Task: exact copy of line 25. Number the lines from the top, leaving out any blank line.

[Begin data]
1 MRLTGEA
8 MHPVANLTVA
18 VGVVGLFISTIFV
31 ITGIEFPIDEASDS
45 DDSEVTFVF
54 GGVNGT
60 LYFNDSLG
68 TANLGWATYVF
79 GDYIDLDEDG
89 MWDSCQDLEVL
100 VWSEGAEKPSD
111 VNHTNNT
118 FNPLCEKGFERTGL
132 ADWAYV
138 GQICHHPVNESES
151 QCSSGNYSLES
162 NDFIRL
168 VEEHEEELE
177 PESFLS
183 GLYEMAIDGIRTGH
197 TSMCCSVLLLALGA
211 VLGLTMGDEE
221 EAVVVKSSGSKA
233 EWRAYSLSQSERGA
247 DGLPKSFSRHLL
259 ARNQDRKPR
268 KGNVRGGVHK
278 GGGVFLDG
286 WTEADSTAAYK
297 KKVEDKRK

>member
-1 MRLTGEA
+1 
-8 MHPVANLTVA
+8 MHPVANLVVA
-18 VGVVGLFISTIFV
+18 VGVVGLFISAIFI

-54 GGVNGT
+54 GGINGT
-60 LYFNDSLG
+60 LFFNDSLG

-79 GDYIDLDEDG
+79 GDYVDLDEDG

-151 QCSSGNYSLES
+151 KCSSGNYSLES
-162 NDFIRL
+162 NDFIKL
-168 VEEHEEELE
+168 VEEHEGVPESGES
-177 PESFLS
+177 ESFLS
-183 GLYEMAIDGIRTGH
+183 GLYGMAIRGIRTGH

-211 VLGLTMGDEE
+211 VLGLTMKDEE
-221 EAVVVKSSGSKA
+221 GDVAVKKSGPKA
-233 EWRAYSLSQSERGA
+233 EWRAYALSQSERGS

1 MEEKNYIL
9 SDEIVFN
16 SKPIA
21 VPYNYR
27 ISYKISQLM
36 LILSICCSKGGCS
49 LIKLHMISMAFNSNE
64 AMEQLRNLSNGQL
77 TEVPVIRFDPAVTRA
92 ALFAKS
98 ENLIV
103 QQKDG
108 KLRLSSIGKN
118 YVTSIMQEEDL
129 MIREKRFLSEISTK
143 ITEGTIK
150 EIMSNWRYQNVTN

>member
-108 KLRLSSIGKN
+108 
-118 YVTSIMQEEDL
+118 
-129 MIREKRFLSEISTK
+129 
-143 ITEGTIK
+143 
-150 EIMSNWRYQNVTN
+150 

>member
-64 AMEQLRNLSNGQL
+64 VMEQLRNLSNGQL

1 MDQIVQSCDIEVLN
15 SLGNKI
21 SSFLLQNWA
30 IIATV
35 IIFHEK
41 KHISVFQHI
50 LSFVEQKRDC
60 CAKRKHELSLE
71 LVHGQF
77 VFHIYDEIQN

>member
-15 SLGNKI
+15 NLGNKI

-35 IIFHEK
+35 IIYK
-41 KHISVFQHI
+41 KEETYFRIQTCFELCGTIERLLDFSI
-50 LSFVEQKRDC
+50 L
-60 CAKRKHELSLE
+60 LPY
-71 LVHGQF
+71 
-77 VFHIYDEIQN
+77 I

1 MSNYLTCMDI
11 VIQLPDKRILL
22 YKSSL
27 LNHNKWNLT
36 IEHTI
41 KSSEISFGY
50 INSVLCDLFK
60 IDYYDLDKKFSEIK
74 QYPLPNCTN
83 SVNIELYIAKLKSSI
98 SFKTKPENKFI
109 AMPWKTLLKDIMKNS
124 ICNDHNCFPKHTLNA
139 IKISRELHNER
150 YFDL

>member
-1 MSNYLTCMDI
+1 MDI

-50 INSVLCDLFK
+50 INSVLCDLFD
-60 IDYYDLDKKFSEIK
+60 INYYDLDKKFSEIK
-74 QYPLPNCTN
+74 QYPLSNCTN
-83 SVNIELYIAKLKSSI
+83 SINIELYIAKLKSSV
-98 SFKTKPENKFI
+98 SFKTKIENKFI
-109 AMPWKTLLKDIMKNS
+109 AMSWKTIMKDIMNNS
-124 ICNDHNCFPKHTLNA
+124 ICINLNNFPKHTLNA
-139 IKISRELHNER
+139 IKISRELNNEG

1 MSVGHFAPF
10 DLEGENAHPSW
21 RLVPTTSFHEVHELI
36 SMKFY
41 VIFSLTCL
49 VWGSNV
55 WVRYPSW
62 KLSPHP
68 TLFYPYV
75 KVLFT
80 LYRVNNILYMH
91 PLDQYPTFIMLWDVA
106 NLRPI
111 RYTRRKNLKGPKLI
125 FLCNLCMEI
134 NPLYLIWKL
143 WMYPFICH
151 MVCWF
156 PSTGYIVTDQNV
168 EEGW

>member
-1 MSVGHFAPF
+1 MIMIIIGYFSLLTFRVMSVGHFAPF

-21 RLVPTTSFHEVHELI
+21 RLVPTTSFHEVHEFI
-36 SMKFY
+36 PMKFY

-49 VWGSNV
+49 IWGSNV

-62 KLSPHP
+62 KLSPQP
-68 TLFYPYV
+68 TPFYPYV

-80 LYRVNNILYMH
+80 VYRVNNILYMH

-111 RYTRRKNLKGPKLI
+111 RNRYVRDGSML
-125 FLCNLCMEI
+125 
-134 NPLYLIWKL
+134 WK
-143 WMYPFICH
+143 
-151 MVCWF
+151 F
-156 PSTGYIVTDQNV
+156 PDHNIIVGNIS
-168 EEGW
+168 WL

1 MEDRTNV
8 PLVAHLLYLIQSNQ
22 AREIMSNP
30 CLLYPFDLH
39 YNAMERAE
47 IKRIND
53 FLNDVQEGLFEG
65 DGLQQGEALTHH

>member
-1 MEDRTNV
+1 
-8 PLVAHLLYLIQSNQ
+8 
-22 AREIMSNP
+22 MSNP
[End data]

247 DGLPKSFSRHLL